Holding space is not something that’s exclusive to facilitators, coaches, or palliative care nurses. It is something that ALL of us can do for one another – our partners, our children, friends, neighbors, and better yet, even strangers. Here are 8 Tips to Help You Hold Space for Others:
Giving Permission. Give people permission to trust their own intuition and wisdom. No one wants your volunteered opinions even if we absolutely know what the other person needs. While assuming good intent is one thing, demonstrating humility comes from asking permission. We don’t need to assume, steer or force our thoughts forward according to some arbitrary protocol. We simply needed to trust our intuition and wisdom to be present first.
Minimize Overwhelm. Give people only as much information as they can handle. You may have a wealth of experience and insight. But, who’s it for? Your ego and self-serving importance, or are you serving and leading with grace so as to not overwhelm someone with far more than they can process presently. Too much information can be a bad thing leaving someone feeling incompetent and unworthy.
Allow For Mistakes. When we take decision-making power out of people’s hands, we leave them feeling useless and incompetent – less than. The good news is shifting the ‘less than’ mindset to one of abundance. There may be some times when we need to step in and make hard decisions for other people (ie. when they’re dealing with a habit or behavior that’s detrimental or damaging to relationships). In most cases, people need the autonomy to make their own choices. Right or wrong. Good or bad. Favorable or unfavorable, learning happens at the end of our comfort zones. You need to feel empowered in making decisions. Our role is to offer support and not direct or control you.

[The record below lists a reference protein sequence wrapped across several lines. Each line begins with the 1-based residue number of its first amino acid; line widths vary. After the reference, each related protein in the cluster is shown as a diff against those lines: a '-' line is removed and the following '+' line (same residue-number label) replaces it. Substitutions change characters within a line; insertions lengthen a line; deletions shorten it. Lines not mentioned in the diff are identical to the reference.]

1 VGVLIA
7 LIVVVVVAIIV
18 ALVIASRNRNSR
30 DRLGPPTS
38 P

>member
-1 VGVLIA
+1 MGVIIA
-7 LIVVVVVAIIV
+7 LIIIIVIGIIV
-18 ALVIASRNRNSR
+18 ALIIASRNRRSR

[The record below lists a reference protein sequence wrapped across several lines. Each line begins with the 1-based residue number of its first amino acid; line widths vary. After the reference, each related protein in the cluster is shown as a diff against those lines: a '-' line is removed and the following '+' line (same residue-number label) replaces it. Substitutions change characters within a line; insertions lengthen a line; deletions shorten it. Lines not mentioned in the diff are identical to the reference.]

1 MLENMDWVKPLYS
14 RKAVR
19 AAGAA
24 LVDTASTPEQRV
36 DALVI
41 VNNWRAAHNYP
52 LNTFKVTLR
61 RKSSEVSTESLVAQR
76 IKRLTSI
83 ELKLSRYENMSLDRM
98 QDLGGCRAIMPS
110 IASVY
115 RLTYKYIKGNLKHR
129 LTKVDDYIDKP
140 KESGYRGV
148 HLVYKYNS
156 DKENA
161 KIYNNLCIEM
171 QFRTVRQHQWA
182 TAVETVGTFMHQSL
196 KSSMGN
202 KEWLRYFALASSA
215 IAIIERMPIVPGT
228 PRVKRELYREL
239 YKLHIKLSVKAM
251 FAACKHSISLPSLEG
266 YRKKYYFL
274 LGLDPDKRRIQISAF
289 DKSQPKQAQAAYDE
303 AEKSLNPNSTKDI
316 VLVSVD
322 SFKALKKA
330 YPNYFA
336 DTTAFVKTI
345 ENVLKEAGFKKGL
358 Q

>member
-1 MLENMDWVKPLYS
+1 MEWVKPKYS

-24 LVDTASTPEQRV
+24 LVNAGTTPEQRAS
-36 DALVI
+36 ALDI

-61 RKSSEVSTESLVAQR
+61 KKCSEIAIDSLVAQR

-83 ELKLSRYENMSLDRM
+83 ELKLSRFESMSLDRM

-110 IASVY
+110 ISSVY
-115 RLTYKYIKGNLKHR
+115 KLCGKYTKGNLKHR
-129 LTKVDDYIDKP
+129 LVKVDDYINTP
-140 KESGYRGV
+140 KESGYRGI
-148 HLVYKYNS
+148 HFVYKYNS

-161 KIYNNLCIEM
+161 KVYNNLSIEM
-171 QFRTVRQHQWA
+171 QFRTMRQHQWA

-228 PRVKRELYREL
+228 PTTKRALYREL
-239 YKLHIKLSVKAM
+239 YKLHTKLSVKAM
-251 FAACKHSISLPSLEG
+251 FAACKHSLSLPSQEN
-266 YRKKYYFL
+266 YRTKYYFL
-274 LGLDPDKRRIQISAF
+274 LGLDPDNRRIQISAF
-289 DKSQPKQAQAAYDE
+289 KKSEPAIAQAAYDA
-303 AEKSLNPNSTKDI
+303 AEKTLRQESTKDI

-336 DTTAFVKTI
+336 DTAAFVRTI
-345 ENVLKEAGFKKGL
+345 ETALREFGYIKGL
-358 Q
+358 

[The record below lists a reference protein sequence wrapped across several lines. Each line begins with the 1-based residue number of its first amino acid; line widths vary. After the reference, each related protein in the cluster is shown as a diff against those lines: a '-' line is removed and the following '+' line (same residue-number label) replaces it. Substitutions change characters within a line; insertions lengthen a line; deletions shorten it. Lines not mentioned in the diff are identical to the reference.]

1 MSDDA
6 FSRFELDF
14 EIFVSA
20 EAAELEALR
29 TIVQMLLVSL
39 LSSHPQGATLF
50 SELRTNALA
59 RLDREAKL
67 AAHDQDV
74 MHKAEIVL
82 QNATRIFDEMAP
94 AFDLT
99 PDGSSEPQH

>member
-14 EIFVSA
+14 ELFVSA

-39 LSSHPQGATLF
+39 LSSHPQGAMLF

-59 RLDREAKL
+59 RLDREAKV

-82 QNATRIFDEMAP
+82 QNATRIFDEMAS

Remove Your Ego. Keeping your own ego out of holding space is huge. We all get caught in the trap now and then – when we believe someone else’s success is dependent on our input or insights; or when we think their failure reflects poorly on us, or when we’re convinced whatever emotions they choose to unload on us are about us instead of them. It’s a destructive trap I’ve occasionally found myself sucked into when I coach. I may be more concerned about my own success rather than the success of the client – that serves no one! To truly support growth, we all need to keep our egos out of it and create the space where they have the opportunity to grow and learn.